Consequently, the tax authorities will have access to all relevant information. Hence, you must inform the respective financial institutions within 30 days in case of any change in the above information.

CRS declaration 

Most of the conditions mandated under CRS self-declaration are similar to those of FATCA. However, unlike FATCA which is only applicable to US taxpayers, CRS covers taxpayers from more than 90 countries. You can download the FATCA/ CRS self-declaration form online. Alternatively, you can also visit an Asset Management Company (AMC) office to procure the form.  

NRIs can submit the self-declaration form online as well as offline at any of the fund house branches. You will have to enter the OTP generated using your PAN number to complete the registration. 

Documents required for FATCA & CRS declaration

US persons and US-based NRIs are required to submit the following documents:

  • PAN card
  • Passport
  • Any of government issued IDs such as Aadhaar card, voter’s ID 

FATCA/CRS declaration acts as an extension of the KYC documents. On the declaration, the Indian government will identify the taxpayer as an NRI or resident.  

Tax evasion and money laundering are worldwide problems. FATCA and CRS ensure worldwide transparency and consistency of compliance among participating countries. Hence, US citizens, green card holders and NRI investors should keep these regulations in mind, especially when investing in offshore funds. 

Investing money in India being an NRI needs knowledge and proper guidance if you are new to the turf. At SBNRI, we understand your struggle with inter-country compliances. You can get in touch with our expert to sort your NRI Banking, Investments, Taxation and much more in India.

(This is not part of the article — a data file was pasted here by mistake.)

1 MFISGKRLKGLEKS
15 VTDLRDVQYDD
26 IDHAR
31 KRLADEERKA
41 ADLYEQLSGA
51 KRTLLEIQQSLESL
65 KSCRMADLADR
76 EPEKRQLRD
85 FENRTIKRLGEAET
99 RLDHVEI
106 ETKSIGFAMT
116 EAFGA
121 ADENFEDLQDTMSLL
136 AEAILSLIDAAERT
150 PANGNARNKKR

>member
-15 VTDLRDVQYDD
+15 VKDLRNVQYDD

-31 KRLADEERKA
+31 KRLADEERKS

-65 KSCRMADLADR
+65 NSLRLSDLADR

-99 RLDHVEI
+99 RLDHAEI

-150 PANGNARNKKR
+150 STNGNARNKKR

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What is an Intergovernmental Agreement?

Inter-government Agreement or (IGA) is a bilateral agreement between the US Government and government of the country that facilitates compliance with FATCA. This pact mandates financial institutions in the designated jurisdiction to comply with FATCA. 

Are the FATCA and CRS agreements signed by India?

India and the US have signed the FATCA Inter-Governmental Act based on the Model 1 IGA. India has also signed up for CRS and is a part of G-20 countries.

Who are covered under the purview of FATCA and CRS?

FATCA legislation is applicable to both individual customers and businesses who are treated as US persons for US tax purposes. The law also affects certain types of entities controlling persons from the US.
CRS covers account holders/ owners or controlling persons of entities, who are tax residents of any of the signatory countries. 

What information of an account holder is needed under FATCA and CRS?

The information required will depend on the classification of the customer under FATCA and CRS. Standard information required includes country of tax residence, tax identification number from the country, citizenship, country of birth, etc. 
In case of non-individual account holders, the person controlling the entity will have to submit these details.